Marysville voters asked to pass $230M bond for multiple schools

  • By Chris Winters Herald Writer
  • Tuesday, April 5, 2016 8:17pm
  • Local News

MARYSVILLE — Voters in the Marysville School District are being asked to vote on a capital bond measure in the April 26 special election.

The ballots will contain one measure. Proposition 1 will ask voters to approve a $230 million general obligation bond.

The proceeds would fund the replacement of Cascade and Liberty Elementary schools and Marysville Middle School, relocate Totem Middle School, build another middle school in the north end of the district, and renovate and modernize much of Marysville Pilchuck High School.

The ballots are scheduled to be mailed Thursday and must be postmarked by April 26 to be counted.

The bond measure needs the approval of a 60 percent supermajority to pass.

If enacted, property taxes in the district would increase by $1.25 per $1,000 of assessed valuation. For an average $280,000 home, that comes to an additional $350 per year.

The district convened a 36-member citizens advisory committee who met over the past year. The committee resolved to keep the projected tax increase at $1.29 at most, said Marysville School Board President Pete Lundberg.

That was a significant number because it was felt it could pay for a number of improvements across the district, while also being similar in scope to the $1.18-per-$1,000 bond approved in 2006, he said.

That also was the last time a bond was approved in the district, although it was only approved by an 8-vote margin. That $118.2 million bond financed the construction of Grove Middle School and Marysville Getchell High School, plus the artificial turf fields at other high schools.

A $78 million bond on the ballot in February 2010 failed with only 52 percent approval, well short of the 60 percent threshold for passage. In May of that year, a smaller version of that measure also failed by a similar margin.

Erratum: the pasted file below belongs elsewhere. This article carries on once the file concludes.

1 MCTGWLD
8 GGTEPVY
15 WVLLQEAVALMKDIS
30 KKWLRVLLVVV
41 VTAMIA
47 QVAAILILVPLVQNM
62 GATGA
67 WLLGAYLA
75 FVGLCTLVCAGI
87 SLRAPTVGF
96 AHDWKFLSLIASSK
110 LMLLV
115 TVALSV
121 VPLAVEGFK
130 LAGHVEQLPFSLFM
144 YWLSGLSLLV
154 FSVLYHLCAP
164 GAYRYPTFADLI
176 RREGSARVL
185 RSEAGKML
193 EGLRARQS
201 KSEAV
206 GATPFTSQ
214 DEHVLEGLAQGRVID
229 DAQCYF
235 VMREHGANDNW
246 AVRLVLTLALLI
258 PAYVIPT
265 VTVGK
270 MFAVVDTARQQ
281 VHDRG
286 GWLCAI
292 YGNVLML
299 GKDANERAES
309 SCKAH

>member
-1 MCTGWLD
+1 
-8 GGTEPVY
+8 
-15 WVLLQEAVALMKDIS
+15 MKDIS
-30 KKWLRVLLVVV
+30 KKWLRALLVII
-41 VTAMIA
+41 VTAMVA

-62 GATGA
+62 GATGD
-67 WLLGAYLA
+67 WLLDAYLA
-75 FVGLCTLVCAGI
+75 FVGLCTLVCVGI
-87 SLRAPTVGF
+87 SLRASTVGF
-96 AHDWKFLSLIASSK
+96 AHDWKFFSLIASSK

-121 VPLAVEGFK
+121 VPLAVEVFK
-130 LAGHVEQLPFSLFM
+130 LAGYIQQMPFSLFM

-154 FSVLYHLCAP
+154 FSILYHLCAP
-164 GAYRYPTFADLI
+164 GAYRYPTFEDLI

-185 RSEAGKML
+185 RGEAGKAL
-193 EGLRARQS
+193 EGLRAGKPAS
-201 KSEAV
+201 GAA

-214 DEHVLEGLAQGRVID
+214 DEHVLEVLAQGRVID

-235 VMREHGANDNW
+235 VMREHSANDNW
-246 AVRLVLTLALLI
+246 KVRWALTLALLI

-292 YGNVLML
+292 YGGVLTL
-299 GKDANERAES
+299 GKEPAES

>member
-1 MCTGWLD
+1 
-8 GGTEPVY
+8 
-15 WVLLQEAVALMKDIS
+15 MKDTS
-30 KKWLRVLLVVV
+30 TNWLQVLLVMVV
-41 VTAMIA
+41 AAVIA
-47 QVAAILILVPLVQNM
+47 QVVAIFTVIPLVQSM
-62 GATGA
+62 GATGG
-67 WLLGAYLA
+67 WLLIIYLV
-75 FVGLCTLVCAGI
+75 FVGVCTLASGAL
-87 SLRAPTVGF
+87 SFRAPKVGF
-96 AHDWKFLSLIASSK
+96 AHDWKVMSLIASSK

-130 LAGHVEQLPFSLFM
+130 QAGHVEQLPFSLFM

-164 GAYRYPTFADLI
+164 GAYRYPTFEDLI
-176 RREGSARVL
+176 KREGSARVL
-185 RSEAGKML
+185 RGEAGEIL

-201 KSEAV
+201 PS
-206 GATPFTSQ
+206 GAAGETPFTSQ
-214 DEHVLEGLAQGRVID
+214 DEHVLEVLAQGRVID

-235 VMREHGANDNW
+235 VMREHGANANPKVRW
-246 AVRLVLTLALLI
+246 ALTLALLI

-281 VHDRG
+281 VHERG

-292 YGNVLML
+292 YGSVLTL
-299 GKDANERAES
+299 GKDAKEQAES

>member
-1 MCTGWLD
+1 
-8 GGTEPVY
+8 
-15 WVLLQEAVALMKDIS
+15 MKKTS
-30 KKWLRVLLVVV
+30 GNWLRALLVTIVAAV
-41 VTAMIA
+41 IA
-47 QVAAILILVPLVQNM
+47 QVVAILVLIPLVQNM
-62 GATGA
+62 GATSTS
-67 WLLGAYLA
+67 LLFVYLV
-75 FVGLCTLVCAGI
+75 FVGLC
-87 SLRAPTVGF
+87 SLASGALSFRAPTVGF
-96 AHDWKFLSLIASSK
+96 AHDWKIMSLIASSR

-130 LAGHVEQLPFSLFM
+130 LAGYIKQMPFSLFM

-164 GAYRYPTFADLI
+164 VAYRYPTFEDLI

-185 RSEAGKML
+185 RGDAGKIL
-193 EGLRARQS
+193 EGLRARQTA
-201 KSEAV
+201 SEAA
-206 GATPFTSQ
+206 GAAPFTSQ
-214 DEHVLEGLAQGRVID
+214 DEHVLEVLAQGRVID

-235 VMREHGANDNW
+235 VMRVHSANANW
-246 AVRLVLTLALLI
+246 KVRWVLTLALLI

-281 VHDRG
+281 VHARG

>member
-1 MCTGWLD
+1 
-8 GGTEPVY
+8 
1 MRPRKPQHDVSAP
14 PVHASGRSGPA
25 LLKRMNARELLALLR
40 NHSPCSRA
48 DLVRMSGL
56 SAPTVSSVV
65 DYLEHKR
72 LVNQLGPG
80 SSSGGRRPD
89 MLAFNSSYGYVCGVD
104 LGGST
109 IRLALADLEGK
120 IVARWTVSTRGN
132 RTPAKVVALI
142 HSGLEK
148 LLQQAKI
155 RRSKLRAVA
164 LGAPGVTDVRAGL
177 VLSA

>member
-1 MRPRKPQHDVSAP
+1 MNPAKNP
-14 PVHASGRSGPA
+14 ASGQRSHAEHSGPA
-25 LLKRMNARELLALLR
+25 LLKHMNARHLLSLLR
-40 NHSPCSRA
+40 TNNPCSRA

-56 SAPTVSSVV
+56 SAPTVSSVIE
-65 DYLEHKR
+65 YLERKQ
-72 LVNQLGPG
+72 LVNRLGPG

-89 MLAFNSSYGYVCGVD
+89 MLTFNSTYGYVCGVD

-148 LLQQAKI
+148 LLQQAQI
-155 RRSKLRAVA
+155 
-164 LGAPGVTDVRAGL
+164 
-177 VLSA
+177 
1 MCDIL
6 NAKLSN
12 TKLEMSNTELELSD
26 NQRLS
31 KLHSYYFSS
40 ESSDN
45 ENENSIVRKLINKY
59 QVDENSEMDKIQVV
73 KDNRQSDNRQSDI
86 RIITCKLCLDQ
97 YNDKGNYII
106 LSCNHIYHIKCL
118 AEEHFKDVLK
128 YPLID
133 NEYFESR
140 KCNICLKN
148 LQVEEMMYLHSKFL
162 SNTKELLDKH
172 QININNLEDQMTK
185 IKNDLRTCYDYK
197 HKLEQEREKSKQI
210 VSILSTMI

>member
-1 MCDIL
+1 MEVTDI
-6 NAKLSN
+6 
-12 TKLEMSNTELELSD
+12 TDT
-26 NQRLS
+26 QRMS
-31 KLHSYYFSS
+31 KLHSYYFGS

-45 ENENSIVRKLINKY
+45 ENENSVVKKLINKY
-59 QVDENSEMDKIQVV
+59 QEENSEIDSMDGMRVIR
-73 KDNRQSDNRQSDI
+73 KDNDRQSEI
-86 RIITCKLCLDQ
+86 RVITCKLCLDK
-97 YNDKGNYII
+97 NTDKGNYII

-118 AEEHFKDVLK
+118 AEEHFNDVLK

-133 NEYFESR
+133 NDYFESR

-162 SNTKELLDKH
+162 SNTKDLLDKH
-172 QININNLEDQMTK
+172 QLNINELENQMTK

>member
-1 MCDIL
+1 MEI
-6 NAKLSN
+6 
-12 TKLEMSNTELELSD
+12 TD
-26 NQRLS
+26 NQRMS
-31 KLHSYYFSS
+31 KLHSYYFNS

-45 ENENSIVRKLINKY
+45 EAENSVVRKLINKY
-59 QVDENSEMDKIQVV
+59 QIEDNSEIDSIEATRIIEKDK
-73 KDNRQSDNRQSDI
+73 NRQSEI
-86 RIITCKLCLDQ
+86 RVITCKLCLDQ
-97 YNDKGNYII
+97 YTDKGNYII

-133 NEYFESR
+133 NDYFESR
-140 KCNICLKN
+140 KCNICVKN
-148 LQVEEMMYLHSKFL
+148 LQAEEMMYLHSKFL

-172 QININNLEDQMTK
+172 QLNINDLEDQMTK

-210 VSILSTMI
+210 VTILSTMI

Lundberg said the bond committee met in most of the school buildings in the district over the past year, touring the facilities so the members could see first-hand their condition.

“They could see what a school built for technology looked like and they could see what a school built in 1970 looked like,” Lundberg said.

In some cases the state of disrepair was obvious. One teacher at Liberty Elementary put her foot through the floor one day.

The heating and air-conditioning systems don’t work well in others, requiring students to wear jackets in class. The system at Marysville Middle in particular is completely outdated.

“They haven’t had parts made for over 20 years. They literally have to MacGyver solutions,” Lundberg said.

Liberty, Cascade and Marysville Middle are also old, built in 1951, 1955 and 1960, respectively. Liberty also has the highest level of poverty among the student body in the district, with 84 percent of students on free or reduced lunch programs.

“It’s really a civil rights issue in our district,” Superintendent Becky Berg said. “We have some of our most disadvantaged students attending some of our oldest schools.”

The new middle school would be built on property the district owns at 152nd Street NE and 51st Avenue NE near the soccer complex. It would alleviate crowding at Totem and Marysville middle schools, both of which have about 900 students.

That, plus the other new construction in the district, would allow the schools to eliminate 23 portable classrooms, Berg said.

Christen Dickerson, a bond campaign chairwoman, said people in the district often look to other districts like Lake Stevens and Mukilteo as places to emulate. But that will require investing in the schools.

“It’s about the students having pride in their schools and having a sense of respect for the buildings that they’re in,” Dickerson said.

“I just have a lot of pride in my town and I want them to have the same kind of memories I had growing up,” she said.

Dickerson is a 2003 Marysville Pilchuck High School graduate and her grandfather, Steve Opel, taught at the school for more than 40 years.

The tax effect of the bond, she said, is small compared with that of other districts, such as Issaquah’s $4.14-per-$1,000 bond measure this year.

“It’s certainly a cheaper alternative to sending your child to a private school,” she said. “I can certainly handle $30 or $40 a month. It’s an obligation to me, it’s part of being in a community.”

Chris Winters: 425-374-4165; cwinters@heraldnet.com. Twitter: @Chris_At_Herald.

This story has been modified to correct the amount of increase per $1,000 of assessed valuation and the estimated additional cost for a $280,000 home.

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